As goes January, so goes the year…This is a catchy market adage that means how the market ends in January typically predicts how the market will perform for the year. In other words, if the market ends the month on a high note, it bodes well for a strong year and vice versa. For this reason, January is seen as a barometer for the market – and for good reason. The January Barometer, as it’s called, correctly predicted the S&P 500’s performance for the remainder of the year 75% of the time since 1945.
This post has been severely edited and abridged from the original article by Louis Navellier for the sake of clarity and brevity to provide you with a fast and easy read.
…Let me say, however, that I don’t put much stock in market adages. Long-time readers know that I am no fan of the “Sell in May and go away” adage and have always told investors that we should keep both feet planted in the stock market, not step out of it. The same holds true for “As goes January, so goes the year.” Remember, the January Barometer isn’t always right and besides, the market has a positive return 70% of the time going back to 1926, anyway. The reality is the strength we saw this January can be attributed, primarily, to one thing and one thing alone: earnings… and I can say confidently that earnings work 70% of the time.
Considering that much of the market’s strength over the past five weeks was driven by strong quarterly results and the fact that we still have a few more weeks left in the fourth-quarter earnings season, I think stocks can continue to meander higher. We may see some stocks back and fill around mid-February in order to digest their recent gains but, overall, February could be a relatively positive month.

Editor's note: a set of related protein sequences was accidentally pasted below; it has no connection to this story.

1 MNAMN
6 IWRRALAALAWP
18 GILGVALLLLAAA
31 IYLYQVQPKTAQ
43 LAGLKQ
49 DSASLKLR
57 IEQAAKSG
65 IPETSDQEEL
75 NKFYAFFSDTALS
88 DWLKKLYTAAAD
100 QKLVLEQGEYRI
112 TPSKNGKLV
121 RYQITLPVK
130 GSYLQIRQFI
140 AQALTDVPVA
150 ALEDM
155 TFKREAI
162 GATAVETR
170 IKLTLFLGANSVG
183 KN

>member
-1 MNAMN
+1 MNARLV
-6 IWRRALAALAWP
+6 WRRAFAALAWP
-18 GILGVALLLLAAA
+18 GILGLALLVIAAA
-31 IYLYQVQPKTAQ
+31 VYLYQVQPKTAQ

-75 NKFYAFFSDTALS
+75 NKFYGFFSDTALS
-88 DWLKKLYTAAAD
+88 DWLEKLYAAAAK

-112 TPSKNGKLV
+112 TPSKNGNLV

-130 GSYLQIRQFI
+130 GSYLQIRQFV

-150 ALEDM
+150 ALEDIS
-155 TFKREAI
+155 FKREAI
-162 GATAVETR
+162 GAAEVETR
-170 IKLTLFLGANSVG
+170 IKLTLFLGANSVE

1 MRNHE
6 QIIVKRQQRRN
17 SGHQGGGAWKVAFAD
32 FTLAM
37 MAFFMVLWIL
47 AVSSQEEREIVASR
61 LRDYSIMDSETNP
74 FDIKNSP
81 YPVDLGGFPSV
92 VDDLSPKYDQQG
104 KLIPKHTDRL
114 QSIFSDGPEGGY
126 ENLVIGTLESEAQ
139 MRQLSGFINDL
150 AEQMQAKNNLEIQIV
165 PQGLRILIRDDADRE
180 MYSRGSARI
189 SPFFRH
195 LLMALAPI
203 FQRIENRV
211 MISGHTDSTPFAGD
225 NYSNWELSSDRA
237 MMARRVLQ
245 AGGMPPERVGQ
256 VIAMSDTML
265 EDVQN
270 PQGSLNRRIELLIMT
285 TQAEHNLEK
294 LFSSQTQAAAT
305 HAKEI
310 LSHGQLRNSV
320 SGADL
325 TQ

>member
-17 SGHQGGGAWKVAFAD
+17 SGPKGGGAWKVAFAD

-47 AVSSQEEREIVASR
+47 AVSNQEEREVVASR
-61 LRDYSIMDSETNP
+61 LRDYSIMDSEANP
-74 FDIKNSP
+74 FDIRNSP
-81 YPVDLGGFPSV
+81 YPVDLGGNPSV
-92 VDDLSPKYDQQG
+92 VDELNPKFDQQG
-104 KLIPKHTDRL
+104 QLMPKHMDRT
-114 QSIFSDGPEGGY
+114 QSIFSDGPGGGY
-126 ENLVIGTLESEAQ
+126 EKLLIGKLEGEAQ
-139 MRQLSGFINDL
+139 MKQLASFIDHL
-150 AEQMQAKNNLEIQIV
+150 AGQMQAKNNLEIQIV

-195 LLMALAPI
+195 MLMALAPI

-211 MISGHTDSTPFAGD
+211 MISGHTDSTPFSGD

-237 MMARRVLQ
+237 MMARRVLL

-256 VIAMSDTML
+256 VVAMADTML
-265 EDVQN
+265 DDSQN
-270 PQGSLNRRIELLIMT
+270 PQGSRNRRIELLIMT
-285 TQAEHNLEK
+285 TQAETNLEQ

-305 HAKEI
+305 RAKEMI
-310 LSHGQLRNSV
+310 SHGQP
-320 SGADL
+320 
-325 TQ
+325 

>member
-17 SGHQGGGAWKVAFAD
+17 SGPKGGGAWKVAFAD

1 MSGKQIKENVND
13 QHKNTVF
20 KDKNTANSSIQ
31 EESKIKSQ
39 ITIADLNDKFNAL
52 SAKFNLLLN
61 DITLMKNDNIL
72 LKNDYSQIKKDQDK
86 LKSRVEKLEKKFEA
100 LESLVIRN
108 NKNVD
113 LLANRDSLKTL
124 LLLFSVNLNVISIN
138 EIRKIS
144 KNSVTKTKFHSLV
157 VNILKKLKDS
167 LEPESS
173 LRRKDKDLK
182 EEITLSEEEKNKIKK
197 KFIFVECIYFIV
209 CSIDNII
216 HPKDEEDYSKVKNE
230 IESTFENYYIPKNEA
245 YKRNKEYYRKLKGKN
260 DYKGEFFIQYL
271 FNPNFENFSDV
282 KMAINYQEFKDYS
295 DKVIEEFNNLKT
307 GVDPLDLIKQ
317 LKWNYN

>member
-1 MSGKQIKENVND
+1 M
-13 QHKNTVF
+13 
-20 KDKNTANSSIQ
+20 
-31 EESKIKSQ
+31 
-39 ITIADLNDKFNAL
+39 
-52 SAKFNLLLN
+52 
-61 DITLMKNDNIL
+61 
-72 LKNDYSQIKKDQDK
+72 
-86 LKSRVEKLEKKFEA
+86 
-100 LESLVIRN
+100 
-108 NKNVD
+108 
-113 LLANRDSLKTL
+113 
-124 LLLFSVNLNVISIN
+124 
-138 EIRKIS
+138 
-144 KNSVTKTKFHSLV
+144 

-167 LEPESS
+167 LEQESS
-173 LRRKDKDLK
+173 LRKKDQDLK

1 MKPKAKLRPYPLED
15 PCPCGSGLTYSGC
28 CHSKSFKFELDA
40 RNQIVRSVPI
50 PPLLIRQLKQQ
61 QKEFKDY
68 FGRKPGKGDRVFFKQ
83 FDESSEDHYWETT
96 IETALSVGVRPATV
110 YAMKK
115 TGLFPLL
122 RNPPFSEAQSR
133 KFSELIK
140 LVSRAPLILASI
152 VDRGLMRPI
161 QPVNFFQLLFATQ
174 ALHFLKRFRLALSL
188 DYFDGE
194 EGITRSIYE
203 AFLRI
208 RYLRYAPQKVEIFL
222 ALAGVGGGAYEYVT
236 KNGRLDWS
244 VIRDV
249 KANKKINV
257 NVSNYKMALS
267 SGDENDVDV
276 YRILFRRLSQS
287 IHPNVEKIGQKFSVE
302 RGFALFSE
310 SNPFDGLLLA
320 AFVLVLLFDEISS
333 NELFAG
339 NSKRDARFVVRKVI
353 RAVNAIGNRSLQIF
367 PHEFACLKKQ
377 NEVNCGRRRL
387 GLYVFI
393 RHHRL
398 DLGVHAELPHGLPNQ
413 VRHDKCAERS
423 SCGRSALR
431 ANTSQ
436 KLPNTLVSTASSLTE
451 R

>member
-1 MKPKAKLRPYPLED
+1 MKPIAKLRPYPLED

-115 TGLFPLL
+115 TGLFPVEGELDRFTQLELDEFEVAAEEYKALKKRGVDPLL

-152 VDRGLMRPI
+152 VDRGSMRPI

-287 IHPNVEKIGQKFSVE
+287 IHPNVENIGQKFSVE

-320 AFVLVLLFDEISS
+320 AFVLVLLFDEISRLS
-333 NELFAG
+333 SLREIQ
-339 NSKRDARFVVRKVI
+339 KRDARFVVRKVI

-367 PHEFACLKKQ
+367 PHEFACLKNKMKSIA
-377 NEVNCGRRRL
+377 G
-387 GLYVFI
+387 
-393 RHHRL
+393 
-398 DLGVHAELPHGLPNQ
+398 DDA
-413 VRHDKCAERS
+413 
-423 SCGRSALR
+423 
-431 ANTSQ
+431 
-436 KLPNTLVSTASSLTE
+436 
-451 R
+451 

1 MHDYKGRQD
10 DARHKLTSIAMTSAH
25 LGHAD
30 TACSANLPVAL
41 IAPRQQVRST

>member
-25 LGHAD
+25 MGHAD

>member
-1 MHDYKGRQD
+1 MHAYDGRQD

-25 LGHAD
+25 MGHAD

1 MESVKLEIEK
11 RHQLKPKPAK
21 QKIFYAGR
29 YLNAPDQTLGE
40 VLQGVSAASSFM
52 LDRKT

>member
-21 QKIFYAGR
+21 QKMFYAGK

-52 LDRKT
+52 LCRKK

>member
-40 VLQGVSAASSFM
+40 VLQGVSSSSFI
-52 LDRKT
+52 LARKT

The reality is the fourth quarter is typically the strongest quarter of the year for companies, and the fourth-quarter earnings season commences in January so stocks tend to consolidate these gains in February. Considering the market’s strength in November, December and January, there is a strong possibility that stocks will consolidate at the end of this earnings season in late February but, after that, I think it will be off to the races right up through the election. The fact is that year-over-year earnings comparisons are favorable this quarter, and they’ll remain that way for at least two more quarters this year.
Right now, tech companies, especially semiconductor names, are posting wave-after-wave of positive earnings results this quarter…and I fully expect them to remain market leaders, thanks to the artificial intelligence boom.
All in all, I fully expect the market to continue rewarding fundamentally superior stocks, just as it does during almost every earnings season.